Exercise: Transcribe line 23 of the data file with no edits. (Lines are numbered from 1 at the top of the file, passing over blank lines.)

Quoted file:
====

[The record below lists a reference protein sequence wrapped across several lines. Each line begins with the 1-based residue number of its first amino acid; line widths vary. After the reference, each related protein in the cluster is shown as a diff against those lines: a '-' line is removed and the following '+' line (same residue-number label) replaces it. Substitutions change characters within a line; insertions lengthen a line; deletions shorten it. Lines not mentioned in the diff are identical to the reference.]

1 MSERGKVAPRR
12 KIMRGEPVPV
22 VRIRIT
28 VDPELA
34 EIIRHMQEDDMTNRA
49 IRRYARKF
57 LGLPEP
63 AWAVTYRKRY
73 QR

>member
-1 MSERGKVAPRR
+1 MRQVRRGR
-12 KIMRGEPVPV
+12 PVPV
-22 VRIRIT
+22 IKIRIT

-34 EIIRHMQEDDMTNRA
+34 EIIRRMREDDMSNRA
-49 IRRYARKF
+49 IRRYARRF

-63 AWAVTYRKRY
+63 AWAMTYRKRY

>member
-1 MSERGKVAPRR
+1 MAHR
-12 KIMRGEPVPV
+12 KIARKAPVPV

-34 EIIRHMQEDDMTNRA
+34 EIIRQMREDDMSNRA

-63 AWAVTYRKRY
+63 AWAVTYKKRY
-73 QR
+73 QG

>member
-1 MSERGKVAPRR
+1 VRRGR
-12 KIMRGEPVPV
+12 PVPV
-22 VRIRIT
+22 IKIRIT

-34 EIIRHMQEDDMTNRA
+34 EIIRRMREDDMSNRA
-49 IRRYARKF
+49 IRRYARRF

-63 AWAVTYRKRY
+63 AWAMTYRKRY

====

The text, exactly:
+63 AWAMTYRKRY